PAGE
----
Dhaka, June 20 (UNB) - Academicians, journalists and humanitarian professionals on Thursday discussed the challenges and relevance of international humanitarian law (IHL) and customary law amid increasing humanitarian crises around the world, including the Rakhine one.
A daylong seminar held in the city helped shape the debate and discussions around the Geneva Conventions which celebrate their 70th anniversary on August 12 next.
The event was jointly organised by the Diplomatic Correspondents Association, Bangladesh (DCAB) and the ICRC in Dhaka.
Foreign Minister Dr AK Abdul Momen attended the seminar titled "70th Anniversary of Geneva Conventions” as the chief guest.
"On this day, may I remind all of you the lofty ideas and values that Chandi Das in 1408 and many of the saints from the soil of Bangladesh, including our National Poet Kazi Nazrul Islam, said - humanity is above all be the guiding light for a better world for all," Dr Momen mentioned.
The Geneva Conventions and their Additional Protocols are international treaties that contain the most important rules limiting the barbarity of war.
They protect people who do not take part in the fighting (civilians, medics, aid workers) and those who can no longer fight (wounded, sick and shipwrecked troops, prisoners of war).
Questions and comments from the audience, including students from law and international relations faculties and representatives of national and international humanitarian organisations, enriched the debate.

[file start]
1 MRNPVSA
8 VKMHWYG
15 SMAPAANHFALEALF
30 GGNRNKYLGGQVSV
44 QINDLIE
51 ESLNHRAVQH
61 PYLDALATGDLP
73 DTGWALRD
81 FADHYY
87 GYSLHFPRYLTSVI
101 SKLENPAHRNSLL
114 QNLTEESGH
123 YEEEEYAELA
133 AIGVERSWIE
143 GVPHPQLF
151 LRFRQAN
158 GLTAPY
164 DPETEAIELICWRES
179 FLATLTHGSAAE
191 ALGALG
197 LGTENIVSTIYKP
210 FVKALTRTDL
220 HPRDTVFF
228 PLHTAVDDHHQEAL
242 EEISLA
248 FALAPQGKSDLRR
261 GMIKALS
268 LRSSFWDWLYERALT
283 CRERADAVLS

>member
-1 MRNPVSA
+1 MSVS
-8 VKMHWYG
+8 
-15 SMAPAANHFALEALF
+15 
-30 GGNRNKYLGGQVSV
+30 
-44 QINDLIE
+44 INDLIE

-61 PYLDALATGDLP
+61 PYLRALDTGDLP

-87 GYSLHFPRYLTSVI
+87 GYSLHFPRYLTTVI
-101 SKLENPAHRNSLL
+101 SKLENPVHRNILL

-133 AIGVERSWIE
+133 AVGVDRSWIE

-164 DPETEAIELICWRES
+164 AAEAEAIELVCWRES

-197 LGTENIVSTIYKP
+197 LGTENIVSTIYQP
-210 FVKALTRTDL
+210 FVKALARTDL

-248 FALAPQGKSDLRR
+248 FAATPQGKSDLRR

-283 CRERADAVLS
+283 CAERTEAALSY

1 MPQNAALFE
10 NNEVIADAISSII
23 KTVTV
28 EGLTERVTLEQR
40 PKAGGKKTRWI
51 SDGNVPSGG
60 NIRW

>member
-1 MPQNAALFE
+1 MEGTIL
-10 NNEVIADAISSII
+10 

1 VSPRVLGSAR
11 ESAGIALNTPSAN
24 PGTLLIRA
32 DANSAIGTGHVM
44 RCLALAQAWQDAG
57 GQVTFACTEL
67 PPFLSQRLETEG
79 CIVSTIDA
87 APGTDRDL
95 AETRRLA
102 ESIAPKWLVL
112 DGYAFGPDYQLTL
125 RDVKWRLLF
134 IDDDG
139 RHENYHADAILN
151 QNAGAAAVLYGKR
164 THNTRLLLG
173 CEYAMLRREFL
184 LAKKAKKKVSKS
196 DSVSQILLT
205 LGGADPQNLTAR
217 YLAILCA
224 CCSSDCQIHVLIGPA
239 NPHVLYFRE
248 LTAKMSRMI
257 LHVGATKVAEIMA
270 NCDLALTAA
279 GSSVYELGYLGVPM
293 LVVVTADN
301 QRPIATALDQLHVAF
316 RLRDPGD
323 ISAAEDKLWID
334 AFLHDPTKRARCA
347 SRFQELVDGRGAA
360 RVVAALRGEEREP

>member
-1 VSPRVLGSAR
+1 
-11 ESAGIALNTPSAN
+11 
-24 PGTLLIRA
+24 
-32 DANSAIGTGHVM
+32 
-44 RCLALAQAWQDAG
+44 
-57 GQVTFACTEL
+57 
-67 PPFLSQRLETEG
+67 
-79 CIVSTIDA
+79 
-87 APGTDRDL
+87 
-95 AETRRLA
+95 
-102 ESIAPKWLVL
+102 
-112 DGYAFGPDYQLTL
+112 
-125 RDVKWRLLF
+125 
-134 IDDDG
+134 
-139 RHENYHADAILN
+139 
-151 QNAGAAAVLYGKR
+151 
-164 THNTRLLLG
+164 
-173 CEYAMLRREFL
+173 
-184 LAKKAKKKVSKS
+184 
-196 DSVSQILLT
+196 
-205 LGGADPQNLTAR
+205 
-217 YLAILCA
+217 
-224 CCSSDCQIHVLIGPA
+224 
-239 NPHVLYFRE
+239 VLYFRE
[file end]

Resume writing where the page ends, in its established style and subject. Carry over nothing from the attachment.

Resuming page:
Today, the four Geneva Conventions are among the very few international treaties that have been universally ratified, not least because they reflect more than just law - universal values of ethical behavior and have existed to protect people for seven decades.
However, contemporary challenges to the Geneva Conventions respect and implementation are at the core of the ICRC’s preoccupations as the guardian of IHL, and other stakeholders worldwide, including DCAB, as illustrated by the discussions.
Ikhtiyar Aslanov, head of the ICRC delegation in Bangladesh, said: “For me, it is not about anniversaries or debates on legal phrasing; it is about protecting people from the worst of the wars which rage today."
He said it is about the laws that assert that as long as conflict remains a reality, there also must be a limit to suffering. "And this is the message the ICRC has been carrying forward, including in Bangladesh since 1971.”
"The relationship between journalists and humanitarian agencies is important to jointly help promote the voice of the voiceless. Such collaborative efforts and deliberations, especially on IHL and its relevance, certainly can lead to a better understanding of humanitarian emergencies and crises to help ensure greater respect of IHL within the changing dynamics of conflict," said Raheed Ejaz, president of DCAB.
Speakers at the seminar have agreed upon the unremitting questions on the relevance of IHL in today’s world, with civilians bearing the brunt of many protracted conflicts.
But, the rules of IHL remain as relevant as ever as their effect can be seen every day: when a wounded person is allowed through a checkpoint, when a child receives food and other humanitarian aid, when the living conditions of detainees are improved or when they can have contact with their families.
When IHL is respected, harm to civilians is drastically reduced.